Hide me in the shadow of your wings, not to be seen in flight, when I would fly with you, not for the eyes is the wing, the eye breaks off the dove- feather on the upstretched muscles. Dirty guano is all the flutter on the square where tires drive away my jostling shame from the morsels, for so much I long for you, with a split head, with stupid dovelike motion, to be saved. A bird's wing smeared on stone, the flesh is a road to you, if it is, or isn't, at the end, and...

V. Samsara

I have always been intrigued by the fact that cows in India are sacred. Unmolested, they roam the streets of towns and villages. In some parts they have a bell round their neck and a jasmine topknot on their head, sometimes they are painted. But mostly they are wretched. Gaunt, filthy and sick, they munch away on pounds of rotting waste, eating up slops, paper, or bits of material they find along the wayside. Drivers, rickshaw-men and pedestrians break their necks avoiding the cows...

Sun in an Empty Room, 1963

In this bedroom devoid of furniture and unpolluted the action is set. It is filled with sunlight admitted by the window and my footsteps resound as if someone were walking with me. I stand up straight, my eyes intent on something (on what is clearly unimportant). Floating in the nuptial glow of afternoon (the sun already waning) I noted the presence of a shadow, a pulse, a breath. It's just me: tending to be invisible, I rediscover myself and leave a sign. The...

Unity of Form

I've always received kingly presents. I got worn-out pans and rusted teapots, patched up bedsheets and unstitched shirts, books, missing pages ripped out for rollies and a piano with knocked-out teeth on the keyboard, chairs without legs and burnt out light bulbs, writing paper from the times of the Chinese cultural revolution, whatever you write on it-- blood stains appear though its tissue. People zealously granted me headless nails and spools without thread,...

Calligraphy Lesson

Translator's Note: Like much of Mikhail Shishkin's writing, "Calligraphy Lesson" is highly allusive and attentive to the formal qualities of a story both inventively told and steeped in Russian atmospherics. The reader will want to be aware of two issues in particular. First, what the English reader may not realize—but the Russian will pick up instantly—is that the various women's names refer to characters from Russian classics: Sofia Pavlovna from...

The Referee

Fernström would remember later that he had been thinking back to his own playing career while driving through the city that morning. He had felt restless all autumn, but without understanding why. The previous evening, after an early dinner, he told Marjut and Jere that he needed a breath of fresh air, and then he got into the old dark blue Escort, even though he had drunk several glasses of wine with the fish. He had driven from their home in Alppila down to the beach between...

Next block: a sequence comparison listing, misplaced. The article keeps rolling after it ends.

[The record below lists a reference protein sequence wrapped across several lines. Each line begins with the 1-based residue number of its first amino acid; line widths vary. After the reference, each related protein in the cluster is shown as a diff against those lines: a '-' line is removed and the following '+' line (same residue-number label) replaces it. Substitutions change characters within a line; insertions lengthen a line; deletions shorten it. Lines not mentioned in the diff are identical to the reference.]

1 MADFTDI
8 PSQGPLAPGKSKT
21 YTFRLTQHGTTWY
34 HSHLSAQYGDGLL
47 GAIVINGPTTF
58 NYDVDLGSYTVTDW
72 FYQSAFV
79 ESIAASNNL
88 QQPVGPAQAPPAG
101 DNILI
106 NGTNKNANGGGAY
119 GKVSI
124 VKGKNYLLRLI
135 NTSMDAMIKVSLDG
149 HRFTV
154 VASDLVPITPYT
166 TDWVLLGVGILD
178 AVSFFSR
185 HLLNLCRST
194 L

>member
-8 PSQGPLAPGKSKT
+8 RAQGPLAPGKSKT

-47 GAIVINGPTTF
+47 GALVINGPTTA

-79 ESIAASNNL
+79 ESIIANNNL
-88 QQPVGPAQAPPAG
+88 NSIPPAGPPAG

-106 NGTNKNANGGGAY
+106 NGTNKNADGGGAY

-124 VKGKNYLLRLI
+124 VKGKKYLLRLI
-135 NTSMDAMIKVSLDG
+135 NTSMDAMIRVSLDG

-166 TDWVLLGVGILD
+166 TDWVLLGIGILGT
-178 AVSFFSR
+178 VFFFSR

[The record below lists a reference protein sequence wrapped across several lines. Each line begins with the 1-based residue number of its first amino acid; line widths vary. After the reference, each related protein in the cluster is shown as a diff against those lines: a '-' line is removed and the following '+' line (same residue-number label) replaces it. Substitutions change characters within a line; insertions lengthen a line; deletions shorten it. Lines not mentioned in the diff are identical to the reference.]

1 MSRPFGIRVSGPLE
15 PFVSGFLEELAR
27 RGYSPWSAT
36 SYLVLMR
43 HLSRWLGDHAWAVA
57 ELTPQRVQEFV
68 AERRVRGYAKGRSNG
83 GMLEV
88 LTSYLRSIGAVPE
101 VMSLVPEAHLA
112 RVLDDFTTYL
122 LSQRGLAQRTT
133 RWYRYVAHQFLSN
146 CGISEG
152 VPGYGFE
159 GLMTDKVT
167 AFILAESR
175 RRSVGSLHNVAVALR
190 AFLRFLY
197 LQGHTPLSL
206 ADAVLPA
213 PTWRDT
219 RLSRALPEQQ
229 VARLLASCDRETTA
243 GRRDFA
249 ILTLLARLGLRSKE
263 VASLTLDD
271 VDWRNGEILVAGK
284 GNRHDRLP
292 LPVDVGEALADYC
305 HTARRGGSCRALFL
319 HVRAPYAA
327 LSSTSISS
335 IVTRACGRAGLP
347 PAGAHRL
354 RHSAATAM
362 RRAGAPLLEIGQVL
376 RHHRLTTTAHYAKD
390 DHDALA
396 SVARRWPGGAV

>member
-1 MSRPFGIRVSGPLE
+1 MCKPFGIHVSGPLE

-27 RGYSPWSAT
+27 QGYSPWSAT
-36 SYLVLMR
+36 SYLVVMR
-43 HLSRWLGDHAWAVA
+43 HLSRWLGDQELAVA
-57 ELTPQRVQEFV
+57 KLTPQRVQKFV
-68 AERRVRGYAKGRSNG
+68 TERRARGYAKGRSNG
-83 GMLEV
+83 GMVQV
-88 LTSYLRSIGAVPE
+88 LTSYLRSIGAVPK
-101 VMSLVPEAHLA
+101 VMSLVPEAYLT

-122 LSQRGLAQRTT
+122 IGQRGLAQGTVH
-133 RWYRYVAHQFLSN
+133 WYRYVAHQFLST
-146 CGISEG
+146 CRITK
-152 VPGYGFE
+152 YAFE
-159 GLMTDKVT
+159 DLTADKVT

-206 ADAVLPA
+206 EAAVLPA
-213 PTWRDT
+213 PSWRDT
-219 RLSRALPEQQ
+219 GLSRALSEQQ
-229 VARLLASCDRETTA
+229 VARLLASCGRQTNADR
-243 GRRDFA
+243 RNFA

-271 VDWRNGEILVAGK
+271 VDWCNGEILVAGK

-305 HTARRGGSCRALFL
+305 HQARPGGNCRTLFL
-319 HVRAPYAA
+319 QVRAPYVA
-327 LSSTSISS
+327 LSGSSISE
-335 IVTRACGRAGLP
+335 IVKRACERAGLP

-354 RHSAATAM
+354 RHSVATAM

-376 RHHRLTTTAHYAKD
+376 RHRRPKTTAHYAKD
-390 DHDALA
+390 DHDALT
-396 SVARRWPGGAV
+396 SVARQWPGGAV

Heart’s Desire

Eliza 812 is a psychiatric computer. All female psychiatric computers are named Eliza, in accordance with a fine old tradition. All males are named Higgins. Eliza is a research project, and her main objective is not to raise the standard of psychiatric care; that can come later. The object is to ascertain to what extent a computer can be made to think and react like a person. The problem at hand holds extensive consequences and presupposes research of an interdisciplinary nature. It...

In the Shade of the Almond Tree

Author's Note: Two major obstacles to happiness remain constant throughout the history of Haitian society: social and economic injustice, and totalitarian tendencies. Poverty can be as cruel as dictatorship in its effect on the individual. When the two join forces against the human spirit, the choices are limited: violence and madness, hopelessness and revolt. Because even in the depths of madness, revolt can lie dormant, only to erupt, savagely and uncontrollably, against those who...

Tales of a Severed Head, I

What city and what night since it's night in the city when a woman and a train-station argue over the same half of a man who is leaving. He is young, handsome he is leaving for a piece of white bread. She is young, beautiful as a springtime cluster trying to flower for the last time for her man who is leaving. But the train arrives but the branch breaks but suddenly it's raining in the station in the midst of spring. And the train emerges from all directions It...